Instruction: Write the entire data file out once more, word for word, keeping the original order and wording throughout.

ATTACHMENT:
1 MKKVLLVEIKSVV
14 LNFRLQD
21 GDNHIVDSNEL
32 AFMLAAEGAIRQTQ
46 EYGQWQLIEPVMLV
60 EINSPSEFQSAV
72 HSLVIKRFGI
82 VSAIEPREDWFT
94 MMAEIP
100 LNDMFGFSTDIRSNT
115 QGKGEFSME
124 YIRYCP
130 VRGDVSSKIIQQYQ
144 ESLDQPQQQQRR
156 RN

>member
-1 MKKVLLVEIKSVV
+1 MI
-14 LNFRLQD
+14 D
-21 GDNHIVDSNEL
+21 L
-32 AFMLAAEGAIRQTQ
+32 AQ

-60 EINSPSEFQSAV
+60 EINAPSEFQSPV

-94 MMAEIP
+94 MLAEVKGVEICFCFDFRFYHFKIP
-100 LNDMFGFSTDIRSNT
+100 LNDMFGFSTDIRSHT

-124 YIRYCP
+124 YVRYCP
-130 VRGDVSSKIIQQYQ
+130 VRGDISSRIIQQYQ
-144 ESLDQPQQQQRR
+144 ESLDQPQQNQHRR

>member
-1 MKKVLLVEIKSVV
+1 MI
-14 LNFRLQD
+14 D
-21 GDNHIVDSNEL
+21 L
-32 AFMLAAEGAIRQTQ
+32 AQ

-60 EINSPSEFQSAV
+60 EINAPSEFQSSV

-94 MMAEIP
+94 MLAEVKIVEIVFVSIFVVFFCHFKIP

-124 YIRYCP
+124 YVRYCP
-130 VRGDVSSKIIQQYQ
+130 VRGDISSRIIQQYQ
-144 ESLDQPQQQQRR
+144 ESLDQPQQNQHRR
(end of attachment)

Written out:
1 MKKVLLVEIKSVV
14 LNFRLQD
21 GDNHIVDSNEL
32 AFMLAAEGAIRQTQ
46 EYGQWQLIEPVMLV
60 EINSPSEFQSAV
72 HSLVIKRFGI
82 VSAIEPREDWFT
94 MMAEIP
100 LNDMFGFSTDIRSNT
115 QGKGEFSME
124 YIRYCP
130 VRGDVSSKIIQQYQ
144 ESLDQPQQQQRR
156 RN

>member
-1 MKKVLLVEIKSVV
+1 MI
-14 LNFRLQD
+14 D
-21 GDNHIVDSNEL
+21 L
-32 AFMLAAEGAIRQTQ
+32 AQ

-60 EINSPSEFQSAV
+60 EINAPSEFQSPV

-94 MMAEIP
+94 MLAEVKGVEICFCFDFRFYHFKIP
-100 LNDMFGFSTDIRSNT
+100 LNDMFGFSTDIRSHT

-124 YIRYCP
+124 YVRYCP
-130 VRGDVSSKIIQQYQ
+130 VRGDISSRIIQQYQ
-144 ESLDQPQQQQRR
+144 ESLDQPQQNQHRR

>member
-1 MKKVLLVEIKSVV
+1 MI
-14 LNFRLQD
+14 D
-21 GDNHIVDSNEL
+21 L
-32 AFMLAAEGAIRQTQ
+32 AQ

-60 EINSPSEFQSAV
+60 EINAPSEFQSSV

-94 MMAEIP
+94 MLAEVKIVEIVFVSIFVVFFCHFKIP

-124 YIRYCP
+124 YVRYCP
-130 VRGDVSSKIIQQYQ
+130 VRGDISSRIIQQYQ
-144 ESLDQPQQQQRR
+144 ESLDQPQQNQHRR